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Still seeking justice



The cops in Las Vegas got away with murder — again. At least that's how local author and former Air Force flight test engineer Bill Scott sees the death of his son, Erik, who was gunned down by police in 2010 as he left a Costco store.

The case led to changes in inquest procedures and influenced a Las Vegas Review-Journal investigative series last year about Vegas police's excessive use of force.

But one step in Scott's search for justice ended last month when he and his wife, Linda, dropped their federal wrongful death lawsuit against the Metropolitan Police Department, Sheriff Douglas Gillespie and involved officers.

The family asked for dismissal after the defendants asserted "qualified immunity," shielding government officials from liability. (Interestingly, one of the officers, Thomas Mendiola, had already been fired after being charged in January with providing a handgun to a two-time felon.)

"I firmly believe that Erik was murdered, the crime scene was corrupted, critical evidence was destroyed, and fake evidence was manufactured and introduced," Scott says, "and it was all done to protect an elaborate system that can only be described as a cartel of corruption."

Erik Scott, 38, a 1994 U.S. Military Academy grad with an MBA from Duke University, was shopping when a Costco employee noticed a handgun in his waistband and called a supervisor. Erik, a medical device salesman, explained the gun was registered and he had a concealed carry permit, but the employee said Costco's policy forbids firearms, although it posts no signs at entrances.

The employee told a manager who notified a private security guard who called police, saying a customer was acting erratically. As Erik walked to the exit, more than a dozen police cruisers rolled up. Officers jumped out, yelled conflicting commands at Erik — "Get on the ground!" "Drop your weapon!" "Keep your hands up!" — and then shot him multiple times within two seconds of issuing those commands, his father says, citing dispatch recordings.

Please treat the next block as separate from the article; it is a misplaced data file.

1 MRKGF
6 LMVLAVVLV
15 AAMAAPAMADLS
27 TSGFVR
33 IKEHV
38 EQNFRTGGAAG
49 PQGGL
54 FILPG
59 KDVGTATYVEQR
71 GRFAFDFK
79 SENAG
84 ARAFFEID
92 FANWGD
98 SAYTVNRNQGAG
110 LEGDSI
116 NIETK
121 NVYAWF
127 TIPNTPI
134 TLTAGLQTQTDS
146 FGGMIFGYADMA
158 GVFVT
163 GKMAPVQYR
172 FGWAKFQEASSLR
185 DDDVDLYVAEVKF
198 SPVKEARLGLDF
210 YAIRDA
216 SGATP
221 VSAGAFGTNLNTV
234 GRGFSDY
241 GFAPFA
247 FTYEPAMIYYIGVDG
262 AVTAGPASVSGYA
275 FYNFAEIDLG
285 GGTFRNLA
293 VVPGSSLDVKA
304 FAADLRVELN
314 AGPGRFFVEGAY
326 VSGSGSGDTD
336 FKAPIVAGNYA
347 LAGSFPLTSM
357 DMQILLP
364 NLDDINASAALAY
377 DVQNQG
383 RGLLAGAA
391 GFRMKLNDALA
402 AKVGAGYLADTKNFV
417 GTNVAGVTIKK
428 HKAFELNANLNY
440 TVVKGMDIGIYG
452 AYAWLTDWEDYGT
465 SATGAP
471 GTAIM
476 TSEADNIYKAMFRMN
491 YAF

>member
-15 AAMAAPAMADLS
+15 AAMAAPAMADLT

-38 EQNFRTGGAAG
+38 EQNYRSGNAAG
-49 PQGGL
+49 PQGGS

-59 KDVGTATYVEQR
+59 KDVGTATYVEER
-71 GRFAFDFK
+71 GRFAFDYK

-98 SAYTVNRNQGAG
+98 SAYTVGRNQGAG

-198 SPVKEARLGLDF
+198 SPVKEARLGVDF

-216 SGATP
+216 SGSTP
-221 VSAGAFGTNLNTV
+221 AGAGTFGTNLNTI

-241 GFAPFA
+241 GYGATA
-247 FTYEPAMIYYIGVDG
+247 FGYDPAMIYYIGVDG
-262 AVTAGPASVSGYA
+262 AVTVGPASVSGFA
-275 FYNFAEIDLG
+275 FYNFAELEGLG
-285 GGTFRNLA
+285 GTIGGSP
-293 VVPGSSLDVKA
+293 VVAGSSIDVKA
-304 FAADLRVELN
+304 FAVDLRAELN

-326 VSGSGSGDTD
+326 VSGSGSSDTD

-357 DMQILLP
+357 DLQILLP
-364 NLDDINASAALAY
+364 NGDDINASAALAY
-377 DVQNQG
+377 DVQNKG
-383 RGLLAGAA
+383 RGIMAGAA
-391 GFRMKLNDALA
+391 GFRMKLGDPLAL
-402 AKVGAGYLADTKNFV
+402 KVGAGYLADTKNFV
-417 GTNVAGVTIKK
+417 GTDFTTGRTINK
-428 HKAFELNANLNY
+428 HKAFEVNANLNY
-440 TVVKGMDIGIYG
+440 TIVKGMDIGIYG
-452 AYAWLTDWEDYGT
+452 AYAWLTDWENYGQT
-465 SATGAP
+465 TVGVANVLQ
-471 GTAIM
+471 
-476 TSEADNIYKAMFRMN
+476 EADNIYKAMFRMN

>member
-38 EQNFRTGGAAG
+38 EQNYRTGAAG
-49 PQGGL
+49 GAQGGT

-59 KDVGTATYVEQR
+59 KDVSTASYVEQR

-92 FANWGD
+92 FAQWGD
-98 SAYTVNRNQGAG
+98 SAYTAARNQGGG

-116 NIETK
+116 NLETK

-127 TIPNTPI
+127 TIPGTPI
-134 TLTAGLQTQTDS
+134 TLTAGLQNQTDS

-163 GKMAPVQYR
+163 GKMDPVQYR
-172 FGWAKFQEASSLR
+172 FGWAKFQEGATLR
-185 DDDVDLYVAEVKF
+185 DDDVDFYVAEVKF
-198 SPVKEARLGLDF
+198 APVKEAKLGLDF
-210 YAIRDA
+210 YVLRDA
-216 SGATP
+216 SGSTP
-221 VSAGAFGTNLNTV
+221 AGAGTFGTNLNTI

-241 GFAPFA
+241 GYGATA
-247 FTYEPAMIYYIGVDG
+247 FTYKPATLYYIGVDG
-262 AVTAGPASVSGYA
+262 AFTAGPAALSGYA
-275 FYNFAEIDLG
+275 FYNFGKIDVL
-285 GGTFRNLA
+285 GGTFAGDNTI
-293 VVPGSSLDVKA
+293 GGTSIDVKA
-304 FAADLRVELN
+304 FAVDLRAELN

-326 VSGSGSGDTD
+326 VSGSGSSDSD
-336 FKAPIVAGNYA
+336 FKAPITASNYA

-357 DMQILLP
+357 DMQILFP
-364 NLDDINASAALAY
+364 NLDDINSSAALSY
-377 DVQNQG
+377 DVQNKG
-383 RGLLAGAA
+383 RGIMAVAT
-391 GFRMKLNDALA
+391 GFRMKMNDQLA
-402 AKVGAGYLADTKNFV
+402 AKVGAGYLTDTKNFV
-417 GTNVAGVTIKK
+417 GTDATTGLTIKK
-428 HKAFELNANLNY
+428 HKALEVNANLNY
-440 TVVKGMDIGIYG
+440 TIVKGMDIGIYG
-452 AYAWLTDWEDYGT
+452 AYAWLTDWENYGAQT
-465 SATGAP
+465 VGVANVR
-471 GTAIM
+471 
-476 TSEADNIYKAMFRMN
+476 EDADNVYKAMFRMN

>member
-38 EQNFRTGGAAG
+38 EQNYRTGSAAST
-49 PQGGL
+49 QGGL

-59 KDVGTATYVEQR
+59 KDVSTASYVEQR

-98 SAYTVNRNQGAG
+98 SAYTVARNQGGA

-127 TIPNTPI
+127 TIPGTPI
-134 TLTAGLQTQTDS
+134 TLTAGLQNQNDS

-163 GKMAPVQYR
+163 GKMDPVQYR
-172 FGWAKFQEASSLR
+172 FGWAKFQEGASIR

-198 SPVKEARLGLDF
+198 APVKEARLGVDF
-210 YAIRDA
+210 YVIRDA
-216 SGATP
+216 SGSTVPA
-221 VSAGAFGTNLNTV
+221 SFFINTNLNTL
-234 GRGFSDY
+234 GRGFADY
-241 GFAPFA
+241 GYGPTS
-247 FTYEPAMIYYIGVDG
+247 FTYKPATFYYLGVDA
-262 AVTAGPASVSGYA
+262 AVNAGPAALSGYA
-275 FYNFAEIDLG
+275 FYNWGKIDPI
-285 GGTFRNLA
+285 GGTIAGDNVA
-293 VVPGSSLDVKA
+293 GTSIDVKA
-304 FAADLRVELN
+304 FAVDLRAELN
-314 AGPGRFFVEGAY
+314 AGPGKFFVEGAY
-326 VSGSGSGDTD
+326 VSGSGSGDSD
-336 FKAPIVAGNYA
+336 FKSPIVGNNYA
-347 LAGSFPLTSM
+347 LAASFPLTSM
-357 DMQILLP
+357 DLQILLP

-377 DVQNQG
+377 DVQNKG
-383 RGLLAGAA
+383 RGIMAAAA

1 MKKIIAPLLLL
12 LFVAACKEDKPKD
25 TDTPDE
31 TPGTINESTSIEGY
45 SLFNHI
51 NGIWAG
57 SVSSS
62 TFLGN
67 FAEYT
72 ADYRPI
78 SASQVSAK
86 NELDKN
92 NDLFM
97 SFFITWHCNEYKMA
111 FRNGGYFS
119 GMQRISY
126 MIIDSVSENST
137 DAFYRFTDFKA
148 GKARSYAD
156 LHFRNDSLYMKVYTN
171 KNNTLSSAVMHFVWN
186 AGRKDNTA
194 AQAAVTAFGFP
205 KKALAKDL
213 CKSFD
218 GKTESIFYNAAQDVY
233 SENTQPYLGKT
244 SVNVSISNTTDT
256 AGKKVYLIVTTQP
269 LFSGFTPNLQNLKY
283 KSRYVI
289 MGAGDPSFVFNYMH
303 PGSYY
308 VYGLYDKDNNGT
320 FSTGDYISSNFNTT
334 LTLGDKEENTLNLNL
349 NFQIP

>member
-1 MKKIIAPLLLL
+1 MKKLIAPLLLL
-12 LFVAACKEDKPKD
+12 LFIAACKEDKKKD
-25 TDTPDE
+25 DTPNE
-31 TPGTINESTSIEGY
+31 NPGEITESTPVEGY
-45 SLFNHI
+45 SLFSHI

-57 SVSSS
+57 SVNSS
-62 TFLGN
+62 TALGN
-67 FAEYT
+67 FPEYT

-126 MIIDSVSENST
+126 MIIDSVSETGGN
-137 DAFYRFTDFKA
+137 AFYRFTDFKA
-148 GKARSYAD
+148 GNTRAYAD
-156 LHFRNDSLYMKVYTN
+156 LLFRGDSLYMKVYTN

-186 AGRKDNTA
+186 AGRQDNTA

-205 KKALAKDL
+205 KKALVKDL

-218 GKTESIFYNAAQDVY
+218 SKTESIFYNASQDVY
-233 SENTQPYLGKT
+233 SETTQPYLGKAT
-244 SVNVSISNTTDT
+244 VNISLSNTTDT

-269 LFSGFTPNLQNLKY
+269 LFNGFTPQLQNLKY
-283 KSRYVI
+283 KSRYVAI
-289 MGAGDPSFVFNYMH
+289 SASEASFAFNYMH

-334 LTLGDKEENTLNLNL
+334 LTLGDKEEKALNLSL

"Everyone who testified [at the coroner's inquest] said he was unremarkable and didn't pose a threat," Scott says.

But evidence at the inquest showed Erik had been taking painkillers — for a back injury, his doctor testified — leading authorities to depict him as a drug abuser, Scott says. The shooting was ruled justified.

Later, the Review-Journal found that since 1990, Clark County cops had racked up 378 shootings, killing 142 people. Las Vegas officers were responsible for 81 percent of the deaths.

In comparison, the Colorado Springs Police Department and El Paso County Sheriff's Office logged a total seven officer-involved shootings from 2010 through 2011. Springs police killed two people, as did sheriff's deputies.

Scott, who's written two books on space warfare — he'll be signing those books Thursday at Colorado Springs' annual Space Symposium — based on nearly two dozen years as an aviation writer, is penning a fictionalized account of his son's death called The Permit, to be published in coming months.

"It was never about the money," Scott says. "It was about justice and helping the people of Las Vegas root out this cartel of corruption."

Scott won't disclose his next strategy but says it includes New York, California and Washington, D.C.

"I have no constraints on me now," he says. "We like to think we can do more good and eventually attain justice of some sort."

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